Latest CISA Directive Highlights Importance of Attack Surface Visibility
By Brad Brooks, Chief Executive Officer, Censys
Earlier this week, the Cybersecurity and Infrastructure Security Agency (CISA) issued a new binding operational directive (BOD) requiring federal civilian agencies to enhance protections for devices on government information systems that use network protocols for remote management over public internet.
This is a highly commendable effort by CISA, addressing the risks federal agencies face by employing consumer devices that provide configuration and management capabilities over the public internet – particularly in the face of today’s ever-evolving threat landscape that often leaves security teams blind.
As directed by CISA BOD 23-02, upon the discovery of an internet-exposed networked management interface, agencies will have two weeks to either remove the interface from the internet by making it only accessible from an internal enterprise network (CISA recommends an isolated management network) or institute access control measures like zero trust architecture. This new directive applies to devices including routers, switches, firewalls and load balancers that allow agency administrators to provide remote configurations through a management interface accessible over public internet using HTTP, remote login services or file transfer protocols, among other methods.
As CISA Director Jen Easterly emphasized, “hackers are able to use network devices to gain unrestricted access to organizational networks, in turn leading to full-scale compromise.” In taking this action, CISA is making a real difference in further reducing the attack surface of the federal government networks.
Requiring the appropriate controls and mitigations, as CISA has outlined in BOD 23-02, is a critically important step in reducing risk to the federal civilian enterprise. And while the directive only applies to federal civilian agencies, CISA’s guidance should be heeded by all organizations both public and private.
This directive demonstrates how critically important it is for agencies and organizations to have clear insight into their attack surface, a truth legitimized further upon confirmation that several federal agencies using the MOVEit file transfer software have been impacted by recently discovered exploited vulnerabilities.
[Of Note: As with any incident involving common vulnerabilities and exposures (CVEs), we immediately conducted and completed our rapid response protocols and procedures; any Censys customers impacted in association with MOVEit were contacted and fully informed in real time.]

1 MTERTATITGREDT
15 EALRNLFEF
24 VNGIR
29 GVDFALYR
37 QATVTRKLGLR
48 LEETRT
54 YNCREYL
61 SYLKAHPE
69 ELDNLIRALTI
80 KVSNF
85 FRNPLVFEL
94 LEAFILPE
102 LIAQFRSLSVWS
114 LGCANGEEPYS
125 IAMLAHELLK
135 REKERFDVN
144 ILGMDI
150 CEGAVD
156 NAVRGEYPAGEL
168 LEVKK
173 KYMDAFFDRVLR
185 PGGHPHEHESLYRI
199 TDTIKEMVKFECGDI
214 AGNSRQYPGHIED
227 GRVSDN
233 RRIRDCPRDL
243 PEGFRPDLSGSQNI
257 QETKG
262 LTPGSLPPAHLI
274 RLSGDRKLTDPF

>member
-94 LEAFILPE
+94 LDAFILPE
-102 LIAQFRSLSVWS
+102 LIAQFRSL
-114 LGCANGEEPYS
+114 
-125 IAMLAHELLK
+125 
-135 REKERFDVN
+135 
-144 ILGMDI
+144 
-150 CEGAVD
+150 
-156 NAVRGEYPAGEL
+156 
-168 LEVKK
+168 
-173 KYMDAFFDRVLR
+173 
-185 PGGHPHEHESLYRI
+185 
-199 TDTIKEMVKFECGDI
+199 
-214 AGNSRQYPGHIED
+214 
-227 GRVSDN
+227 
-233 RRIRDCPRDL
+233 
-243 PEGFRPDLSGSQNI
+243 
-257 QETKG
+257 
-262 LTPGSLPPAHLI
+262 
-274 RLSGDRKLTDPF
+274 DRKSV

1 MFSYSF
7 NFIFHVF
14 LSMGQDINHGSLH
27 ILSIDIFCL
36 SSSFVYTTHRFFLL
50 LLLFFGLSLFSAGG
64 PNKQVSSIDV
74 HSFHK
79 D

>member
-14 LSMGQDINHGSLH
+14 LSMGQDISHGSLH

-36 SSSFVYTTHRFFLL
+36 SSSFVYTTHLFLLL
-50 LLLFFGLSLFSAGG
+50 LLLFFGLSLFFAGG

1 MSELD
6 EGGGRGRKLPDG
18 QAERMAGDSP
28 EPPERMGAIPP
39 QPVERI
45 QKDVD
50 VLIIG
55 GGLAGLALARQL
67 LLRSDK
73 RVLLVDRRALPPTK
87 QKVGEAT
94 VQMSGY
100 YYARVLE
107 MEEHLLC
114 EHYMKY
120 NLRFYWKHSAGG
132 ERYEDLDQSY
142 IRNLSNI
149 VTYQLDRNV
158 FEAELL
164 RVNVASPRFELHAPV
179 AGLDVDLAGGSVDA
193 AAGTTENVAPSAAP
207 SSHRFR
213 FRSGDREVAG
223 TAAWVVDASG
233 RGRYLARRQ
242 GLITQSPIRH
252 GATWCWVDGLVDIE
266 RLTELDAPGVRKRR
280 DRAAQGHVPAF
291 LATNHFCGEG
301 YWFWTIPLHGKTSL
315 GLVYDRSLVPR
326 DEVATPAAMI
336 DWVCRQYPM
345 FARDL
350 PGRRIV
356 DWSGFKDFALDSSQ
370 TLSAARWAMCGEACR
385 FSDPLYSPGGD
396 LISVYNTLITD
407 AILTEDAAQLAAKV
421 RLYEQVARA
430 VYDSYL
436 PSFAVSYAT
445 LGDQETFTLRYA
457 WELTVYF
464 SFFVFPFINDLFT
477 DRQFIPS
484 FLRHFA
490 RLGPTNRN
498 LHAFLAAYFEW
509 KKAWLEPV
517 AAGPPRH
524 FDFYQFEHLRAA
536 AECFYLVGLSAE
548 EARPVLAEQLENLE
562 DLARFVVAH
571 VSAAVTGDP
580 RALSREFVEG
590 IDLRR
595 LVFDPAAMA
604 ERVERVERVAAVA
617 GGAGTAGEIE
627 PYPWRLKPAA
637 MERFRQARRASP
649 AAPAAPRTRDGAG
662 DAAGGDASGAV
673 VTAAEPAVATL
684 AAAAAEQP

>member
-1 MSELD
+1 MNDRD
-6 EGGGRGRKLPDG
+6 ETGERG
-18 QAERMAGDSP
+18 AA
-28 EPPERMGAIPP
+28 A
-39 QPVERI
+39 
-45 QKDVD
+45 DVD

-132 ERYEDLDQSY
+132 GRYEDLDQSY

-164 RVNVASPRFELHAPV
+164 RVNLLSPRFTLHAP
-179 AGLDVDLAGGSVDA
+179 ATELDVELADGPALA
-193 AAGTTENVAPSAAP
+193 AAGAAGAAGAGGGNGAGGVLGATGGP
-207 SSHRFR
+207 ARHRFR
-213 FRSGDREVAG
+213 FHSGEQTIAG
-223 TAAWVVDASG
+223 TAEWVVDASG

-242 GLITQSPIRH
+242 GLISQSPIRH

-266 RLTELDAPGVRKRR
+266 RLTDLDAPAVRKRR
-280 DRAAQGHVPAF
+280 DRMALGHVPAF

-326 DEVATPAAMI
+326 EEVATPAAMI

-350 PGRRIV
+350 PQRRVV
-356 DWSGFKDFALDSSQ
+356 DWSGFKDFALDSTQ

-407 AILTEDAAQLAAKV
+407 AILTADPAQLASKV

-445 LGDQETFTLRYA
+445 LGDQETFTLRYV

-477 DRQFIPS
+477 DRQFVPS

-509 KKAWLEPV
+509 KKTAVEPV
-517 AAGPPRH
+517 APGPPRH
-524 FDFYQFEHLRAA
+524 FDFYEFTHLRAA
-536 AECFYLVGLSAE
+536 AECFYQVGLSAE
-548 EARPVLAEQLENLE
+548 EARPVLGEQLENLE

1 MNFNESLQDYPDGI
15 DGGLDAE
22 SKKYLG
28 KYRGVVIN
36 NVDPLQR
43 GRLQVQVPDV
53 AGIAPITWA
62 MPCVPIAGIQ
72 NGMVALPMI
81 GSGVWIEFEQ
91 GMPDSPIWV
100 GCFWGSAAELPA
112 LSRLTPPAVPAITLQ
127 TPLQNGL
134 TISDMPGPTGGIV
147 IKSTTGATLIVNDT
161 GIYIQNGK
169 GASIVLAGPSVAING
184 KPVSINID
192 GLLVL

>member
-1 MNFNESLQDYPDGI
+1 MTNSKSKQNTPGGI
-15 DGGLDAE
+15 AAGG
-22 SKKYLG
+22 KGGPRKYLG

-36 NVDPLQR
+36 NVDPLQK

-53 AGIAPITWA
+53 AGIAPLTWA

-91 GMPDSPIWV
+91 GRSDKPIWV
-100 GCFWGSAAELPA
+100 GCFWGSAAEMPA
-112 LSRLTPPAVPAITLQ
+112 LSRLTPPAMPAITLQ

CISA is leading the charge in the fight against the exploited vulnerabilities and cybersecurity threats at a critical infrastructure level. Censys is proud to be CISA’s contracted data collection partner, and it is a privilege to serve our patriotic duty in defense of the United States.
This is precisely where Attack Surface Management comes into play, and where Censys can help.
Attack Surface Management (ASM) is a proactive approach to exposure management involving the continuous discovery, inventory, and monitoring of an organization’s IT infrastructure, both known and unknown. ASM gives security architects the ability to understand and share context across teams to become proactive in building secure solutions and protecting the critical data.
Censys Attack Surface Management is a best-in-class ASM solution which discovers, inventories, and monitors total Internet exposure, empowering security teams to gain full visibility into their attack surfaces. Censys ASM puts you in the attacker’s POV, and outside-in view of every asset and exposure is refreshed daily, hourly, or on-demand, giving your agency or organization near-real time visibility and context so you can manage and communicate your cybersecurity posture. Your external attack surface is also assessed for risks and each is prioritized by what is important to you.
For security professionals who protect the organization, Censys is the best at understanding exposures attackers will exploit, providing an integrated system of vigilant offensive protection.
The reality is that attack surfaces have grown beyond the scope of what traditional security tools and practices can effectively manage. Many security professionals across both public sector and commercial enterprise are simply unable to comprehensively discover, manage, and protect their rapidly growing attack surfaces.
Amidst the growing uncertainty of who to trust and what tech to deploy, one thing is only becoming more clear: it is becoming incredibly challenging for security teams to identify risks and take action. Through this directive, CISA is taking a proactive step in the right direction to ensure holistic protection.
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